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Smoke and Mirrors: An Interview with Tamara Schuyler

Interview by Shasta Grant (Read the Story) September 18, 2017

Tamara Schuyler

Photograph by Alex Hockett

First, I’d love to know where the idea for this story came from.

I had two main sources. One was related to the narrative voice and the techniques I wanted to use to craft that voice. That’s usually where I start—there’s a voice I’ve become obsessed with or delighted by, and I’m itching to try it, and I set out a few guidelines as I begin to conceptualize a story. For the original effort that eventually yielded this story, my notes for those guidelines included using a first-person plural narrator telling a story from a place of extreme emotion, using a hallucinatory tone, and letting time bend.

The second source was the material, or theme, I was interested in writing about. I don’t have a narrow set of specific interests, but I’m generally interested in trauma, and I often write about parent-child relationships (and not always in combination—I’m interested in parent-child relationships even when they’re not traumatic!). In this case there was also a news article I had read that served as inspiration. It was a report of a man who had been sentenced to two years in prison for tying up a dog in a field and leaving it to die. I was extremely distressed by this. After the initial strike of sorrow, I wondered what had happened to this man to make him capable of that. My story is not about that man, but the news article and the curiosity about his circumstances were the seeds of the idea.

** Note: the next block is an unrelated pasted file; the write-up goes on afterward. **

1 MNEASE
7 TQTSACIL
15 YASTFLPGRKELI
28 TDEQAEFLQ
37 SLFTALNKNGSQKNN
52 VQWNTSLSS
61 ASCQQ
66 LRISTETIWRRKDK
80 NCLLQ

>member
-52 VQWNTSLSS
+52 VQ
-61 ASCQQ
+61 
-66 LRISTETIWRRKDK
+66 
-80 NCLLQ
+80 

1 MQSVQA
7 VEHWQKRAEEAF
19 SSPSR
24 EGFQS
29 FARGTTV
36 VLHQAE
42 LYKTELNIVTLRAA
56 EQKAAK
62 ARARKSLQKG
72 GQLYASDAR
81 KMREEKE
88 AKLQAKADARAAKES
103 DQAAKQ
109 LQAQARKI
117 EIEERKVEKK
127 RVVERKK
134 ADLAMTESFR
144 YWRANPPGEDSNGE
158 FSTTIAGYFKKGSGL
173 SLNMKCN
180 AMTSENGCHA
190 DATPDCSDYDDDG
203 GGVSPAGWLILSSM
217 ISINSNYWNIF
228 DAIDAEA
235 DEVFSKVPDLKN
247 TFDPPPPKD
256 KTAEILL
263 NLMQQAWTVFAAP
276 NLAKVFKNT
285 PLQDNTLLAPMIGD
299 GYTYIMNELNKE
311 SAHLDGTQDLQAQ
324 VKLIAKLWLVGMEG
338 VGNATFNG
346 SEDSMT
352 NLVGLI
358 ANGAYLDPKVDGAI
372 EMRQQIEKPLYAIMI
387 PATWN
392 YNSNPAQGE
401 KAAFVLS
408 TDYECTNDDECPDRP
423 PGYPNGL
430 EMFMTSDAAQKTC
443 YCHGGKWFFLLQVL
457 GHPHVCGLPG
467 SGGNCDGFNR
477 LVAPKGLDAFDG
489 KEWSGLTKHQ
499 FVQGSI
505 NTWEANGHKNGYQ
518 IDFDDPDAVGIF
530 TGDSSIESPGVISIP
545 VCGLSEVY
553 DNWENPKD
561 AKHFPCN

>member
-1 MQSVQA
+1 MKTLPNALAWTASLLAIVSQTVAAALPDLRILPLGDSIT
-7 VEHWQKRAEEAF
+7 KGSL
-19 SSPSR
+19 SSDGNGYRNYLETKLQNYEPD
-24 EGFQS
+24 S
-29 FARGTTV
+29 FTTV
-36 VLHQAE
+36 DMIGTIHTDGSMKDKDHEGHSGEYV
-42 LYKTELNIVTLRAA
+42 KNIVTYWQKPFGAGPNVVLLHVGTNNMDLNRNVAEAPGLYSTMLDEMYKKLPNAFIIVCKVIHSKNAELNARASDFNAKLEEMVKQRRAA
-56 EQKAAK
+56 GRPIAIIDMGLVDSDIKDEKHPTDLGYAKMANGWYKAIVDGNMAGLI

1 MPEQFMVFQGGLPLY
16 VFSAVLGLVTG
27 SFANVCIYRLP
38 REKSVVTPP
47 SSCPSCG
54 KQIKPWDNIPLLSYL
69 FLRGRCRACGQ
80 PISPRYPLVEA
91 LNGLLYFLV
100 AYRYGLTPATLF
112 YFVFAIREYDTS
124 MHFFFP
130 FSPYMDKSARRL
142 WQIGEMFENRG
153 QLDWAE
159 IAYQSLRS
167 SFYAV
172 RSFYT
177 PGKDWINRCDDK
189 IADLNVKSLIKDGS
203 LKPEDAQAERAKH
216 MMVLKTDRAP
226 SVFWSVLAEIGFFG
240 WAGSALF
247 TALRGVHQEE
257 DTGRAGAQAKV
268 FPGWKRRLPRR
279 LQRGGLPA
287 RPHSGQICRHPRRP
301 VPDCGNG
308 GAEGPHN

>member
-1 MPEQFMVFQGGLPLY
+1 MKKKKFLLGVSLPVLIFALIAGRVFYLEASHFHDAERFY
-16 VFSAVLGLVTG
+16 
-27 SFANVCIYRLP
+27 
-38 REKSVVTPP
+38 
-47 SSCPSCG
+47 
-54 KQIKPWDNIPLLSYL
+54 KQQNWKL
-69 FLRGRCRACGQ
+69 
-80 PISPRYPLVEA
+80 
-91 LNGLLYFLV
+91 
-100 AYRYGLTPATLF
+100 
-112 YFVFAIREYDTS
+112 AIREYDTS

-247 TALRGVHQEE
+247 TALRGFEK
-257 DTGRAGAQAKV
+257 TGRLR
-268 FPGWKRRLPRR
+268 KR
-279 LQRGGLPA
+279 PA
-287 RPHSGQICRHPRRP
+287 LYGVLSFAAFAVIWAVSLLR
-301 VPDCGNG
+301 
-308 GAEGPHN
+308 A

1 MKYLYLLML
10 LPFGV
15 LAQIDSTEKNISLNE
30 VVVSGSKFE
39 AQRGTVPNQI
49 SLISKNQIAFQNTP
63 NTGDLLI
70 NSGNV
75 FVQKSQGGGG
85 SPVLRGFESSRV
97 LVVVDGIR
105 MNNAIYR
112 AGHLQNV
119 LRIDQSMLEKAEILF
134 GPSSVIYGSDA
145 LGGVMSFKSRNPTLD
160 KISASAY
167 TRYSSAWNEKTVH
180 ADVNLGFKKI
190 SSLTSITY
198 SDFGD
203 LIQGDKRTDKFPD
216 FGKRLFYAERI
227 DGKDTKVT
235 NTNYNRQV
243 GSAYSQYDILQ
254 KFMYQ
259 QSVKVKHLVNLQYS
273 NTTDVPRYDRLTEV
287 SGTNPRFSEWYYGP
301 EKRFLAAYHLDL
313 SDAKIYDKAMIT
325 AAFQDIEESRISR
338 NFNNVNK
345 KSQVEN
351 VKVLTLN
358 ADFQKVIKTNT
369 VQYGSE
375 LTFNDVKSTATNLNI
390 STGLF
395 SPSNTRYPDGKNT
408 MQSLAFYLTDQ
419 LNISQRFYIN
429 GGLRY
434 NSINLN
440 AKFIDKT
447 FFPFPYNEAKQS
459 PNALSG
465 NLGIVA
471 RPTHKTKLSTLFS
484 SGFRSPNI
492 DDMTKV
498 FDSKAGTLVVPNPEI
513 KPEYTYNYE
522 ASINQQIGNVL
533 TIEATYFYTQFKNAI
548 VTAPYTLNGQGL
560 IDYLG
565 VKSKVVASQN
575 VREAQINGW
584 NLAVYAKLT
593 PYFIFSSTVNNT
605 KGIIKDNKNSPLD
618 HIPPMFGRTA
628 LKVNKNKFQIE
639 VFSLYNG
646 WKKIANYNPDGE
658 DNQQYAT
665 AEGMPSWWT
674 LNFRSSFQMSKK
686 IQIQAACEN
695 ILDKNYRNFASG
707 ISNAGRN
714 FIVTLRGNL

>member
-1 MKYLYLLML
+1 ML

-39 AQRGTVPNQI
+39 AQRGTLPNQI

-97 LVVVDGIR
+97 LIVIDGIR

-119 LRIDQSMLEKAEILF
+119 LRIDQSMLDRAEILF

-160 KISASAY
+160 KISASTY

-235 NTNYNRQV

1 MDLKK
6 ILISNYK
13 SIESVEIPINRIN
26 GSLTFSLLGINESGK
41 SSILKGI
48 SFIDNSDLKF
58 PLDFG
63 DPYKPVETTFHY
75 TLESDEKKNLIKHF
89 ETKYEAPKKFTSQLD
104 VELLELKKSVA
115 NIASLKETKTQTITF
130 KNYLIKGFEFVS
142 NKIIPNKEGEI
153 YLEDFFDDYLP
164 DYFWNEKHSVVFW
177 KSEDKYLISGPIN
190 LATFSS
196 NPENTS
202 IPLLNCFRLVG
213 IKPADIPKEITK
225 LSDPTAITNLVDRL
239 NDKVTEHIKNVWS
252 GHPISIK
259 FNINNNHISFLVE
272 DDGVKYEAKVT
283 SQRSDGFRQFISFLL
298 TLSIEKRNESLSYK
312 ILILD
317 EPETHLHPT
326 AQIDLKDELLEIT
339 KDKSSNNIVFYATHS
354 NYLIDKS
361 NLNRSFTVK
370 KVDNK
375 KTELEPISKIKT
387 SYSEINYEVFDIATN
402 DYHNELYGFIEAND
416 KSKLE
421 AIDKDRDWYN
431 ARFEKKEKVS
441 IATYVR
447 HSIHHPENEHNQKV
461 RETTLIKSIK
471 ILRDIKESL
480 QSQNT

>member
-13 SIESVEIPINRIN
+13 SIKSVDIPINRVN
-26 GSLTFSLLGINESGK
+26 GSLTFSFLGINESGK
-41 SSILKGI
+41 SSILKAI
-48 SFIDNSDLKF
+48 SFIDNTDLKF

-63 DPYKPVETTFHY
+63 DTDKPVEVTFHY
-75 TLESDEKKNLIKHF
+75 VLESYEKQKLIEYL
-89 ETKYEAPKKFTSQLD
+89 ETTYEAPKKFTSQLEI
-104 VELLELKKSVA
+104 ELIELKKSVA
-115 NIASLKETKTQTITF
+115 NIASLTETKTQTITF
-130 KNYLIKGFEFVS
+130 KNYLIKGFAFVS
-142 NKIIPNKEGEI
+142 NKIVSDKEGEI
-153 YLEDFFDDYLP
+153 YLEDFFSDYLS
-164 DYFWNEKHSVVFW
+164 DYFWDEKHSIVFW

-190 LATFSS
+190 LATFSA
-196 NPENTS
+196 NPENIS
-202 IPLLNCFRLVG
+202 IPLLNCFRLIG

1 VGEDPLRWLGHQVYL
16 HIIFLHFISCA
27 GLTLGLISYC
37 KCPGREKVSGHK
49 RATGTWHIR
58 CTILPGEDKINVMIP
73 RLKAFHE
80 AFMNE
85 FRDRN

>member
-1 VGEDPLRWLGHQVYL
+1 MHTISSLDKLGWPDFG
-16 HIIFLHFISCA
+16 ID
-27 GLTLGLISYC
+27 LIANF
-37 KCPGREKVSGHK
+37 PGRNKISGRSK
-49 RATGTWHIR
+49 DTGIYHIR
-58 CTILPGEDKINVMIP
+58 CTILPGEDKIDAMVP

This story is so beautifully written. In particular, you do a great job of weaving in subtle details that provide the reader with information. For example, you write, “Hottest sun and dust on our shoes too tight.” In lesser hands, that might have been conveyed with a sentence such as “Our parents couldn’t afford new shoes.” Can you talk about the choices you made with these details and how to present certain information?

I think the answer may essentially come down to trying to show and not tell. (I don’t think that instruction is always the right approach, though! I’ve read stories that use telling as an effective element of a successful voice.) But here, a crucial part of the voice I wanted to craft was that the narrator needed to be revealed through certain details of his experience, and not through any commentary upon that experience. This is not an older narrator reflecting back upon what happened to him when he was young and telling us his take on things from years down the road. The voice is the child’s. The selection of details is under authorial control, of course, and that highlights the difficulty in writing from a child’s point of view. There’s a tension between maintaining a voice that accurately represents a child’s point of view, while inescapably being an adult and exercising an adult’s judgment about which details will be revealing.

I focused on the sensory experiences of the child narrator and tried to think about details that would convey those experiences and also reveal the family’s circumstances and dynamics. That’s the short answer to your question!